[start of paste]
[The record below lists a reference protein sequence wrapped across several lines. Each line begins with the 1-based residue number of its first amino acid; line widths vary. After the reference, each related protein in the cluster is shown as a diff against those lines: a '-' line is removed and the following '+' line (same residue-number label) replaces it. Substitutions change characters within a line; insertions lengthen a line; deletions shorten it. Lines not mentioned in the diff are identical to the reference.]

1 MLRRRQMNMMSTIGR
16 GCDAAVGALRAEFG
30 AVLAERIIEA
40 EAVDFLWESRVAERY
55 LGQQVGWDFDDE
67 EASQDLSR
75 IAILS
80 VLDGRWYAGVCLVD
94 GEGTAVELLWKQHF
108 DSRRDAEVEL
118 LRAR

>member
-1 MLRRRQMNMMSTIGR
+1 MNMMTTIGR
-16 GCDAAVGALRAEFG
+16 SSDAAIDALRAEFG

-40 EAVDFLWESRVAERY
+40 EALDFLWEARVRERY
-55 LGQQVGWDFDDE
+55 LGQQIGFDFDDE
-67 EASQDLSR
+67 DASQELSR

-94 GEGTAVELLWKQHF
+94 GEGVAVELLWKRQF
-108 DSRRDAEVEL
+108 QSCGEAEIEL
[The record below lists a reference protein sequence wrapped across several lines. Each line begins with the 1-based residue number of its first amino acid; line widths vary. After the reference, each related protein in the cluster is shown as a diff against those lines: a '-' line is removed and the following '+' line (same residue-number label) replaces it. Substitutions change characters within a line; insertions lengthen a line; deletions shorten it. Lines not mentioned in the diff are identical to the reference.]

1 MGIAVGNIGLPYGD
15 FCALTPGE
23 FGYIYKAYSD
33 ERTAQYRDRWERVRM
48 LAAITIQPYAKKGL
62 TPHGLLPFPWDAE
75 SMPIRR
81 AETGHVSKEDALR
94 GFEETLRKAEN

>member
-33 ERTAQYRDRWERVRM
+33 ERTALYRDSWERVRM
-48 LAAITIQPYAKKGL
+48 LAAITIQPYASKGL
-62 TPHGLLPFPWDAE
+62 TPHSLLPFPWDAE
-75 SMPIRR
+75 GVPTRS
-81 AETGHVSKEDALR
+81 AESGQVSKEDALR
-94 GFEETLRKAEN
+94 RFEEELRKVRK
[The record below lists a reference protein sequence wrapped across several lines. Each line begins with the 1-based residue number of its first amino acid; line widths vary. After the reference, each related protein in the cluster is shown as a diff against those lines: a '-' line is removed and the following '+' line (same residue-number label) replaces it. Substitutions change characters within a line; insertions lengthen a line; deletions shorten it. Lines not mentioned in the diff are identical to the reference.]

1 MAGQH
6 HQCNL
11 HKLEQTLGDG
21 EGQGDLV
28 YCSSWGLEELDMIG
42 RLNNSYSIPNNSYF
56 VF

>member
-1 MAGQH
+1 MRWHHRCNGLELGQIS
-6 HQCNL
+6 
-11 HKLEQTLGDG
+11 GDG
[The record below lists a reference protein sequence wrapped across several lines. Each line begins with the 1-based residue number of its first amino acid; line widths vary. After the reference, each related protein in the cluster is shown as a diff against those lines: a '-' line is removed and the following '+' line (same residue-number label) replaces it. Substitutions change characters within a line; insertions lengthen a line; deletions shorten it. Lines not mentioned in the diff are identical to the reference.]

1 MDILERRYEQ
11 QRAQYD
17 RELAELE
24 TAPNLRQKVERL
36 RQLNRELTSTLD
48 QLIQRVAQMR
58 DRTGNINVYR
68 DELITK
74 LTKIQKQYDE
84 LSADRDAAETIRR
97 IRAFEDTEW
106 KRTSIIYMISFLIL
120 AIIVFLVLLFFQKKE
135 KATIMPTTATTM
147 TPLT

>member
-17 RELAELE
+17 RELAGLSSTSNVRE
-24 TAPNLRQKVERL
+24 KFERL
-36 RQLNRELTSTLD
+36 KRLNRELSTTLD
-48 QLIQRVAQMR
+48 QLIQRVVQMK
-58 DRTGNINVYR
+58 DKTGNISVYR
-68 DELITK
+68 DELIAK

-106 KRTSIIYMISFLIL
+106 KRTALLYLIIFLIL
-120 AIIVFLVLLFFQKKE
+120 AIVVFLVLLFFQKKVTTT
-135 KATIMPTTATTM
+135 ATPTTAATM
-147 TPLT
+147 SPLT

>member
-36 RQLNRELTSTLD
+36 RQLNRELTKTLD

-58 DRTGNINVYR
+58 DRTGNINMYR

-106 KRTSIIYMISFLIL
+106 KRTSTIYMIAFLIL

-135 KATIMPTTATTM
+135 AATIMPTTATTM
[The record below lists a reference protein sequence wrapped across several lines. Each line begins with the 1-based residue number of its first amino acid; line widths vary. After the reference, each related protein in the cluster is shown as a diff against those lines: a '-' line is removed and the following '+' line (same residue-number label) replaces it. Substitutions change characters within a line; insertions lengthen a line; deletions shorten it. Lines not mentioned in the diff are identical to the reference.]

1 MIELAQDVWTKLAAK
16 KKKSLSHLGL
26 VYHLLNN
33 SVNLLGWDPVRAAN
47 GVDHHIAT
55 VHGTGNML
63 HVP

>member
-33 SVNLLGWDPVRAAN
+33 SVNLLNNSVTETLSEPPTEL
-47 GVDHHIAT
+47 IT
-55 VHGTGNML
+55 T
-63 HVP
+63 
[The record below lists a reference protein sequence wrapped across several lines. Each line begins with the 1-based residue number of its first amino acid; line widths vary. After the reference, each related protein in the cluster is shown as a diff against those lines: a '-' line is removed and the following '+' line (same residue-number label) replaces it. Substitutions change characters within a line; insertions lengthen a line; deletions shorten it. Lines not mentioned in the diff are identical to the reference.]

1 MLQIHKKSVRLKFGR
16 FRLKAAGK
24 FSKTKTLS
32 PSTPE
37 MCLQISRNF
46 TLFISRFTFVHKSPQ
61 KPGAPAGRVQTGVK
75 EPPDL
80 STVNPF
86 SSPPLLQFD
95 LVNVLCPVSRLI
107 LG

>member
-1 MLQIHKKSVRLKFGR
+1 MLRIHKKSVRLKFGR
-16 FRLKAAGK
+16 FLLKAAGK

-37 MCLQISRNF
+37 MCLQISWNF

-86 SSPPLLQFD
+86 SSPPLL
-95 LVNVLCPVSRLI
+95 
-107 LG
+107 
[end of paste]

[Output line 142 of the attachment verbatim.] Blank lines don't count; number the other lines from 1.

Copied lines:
>member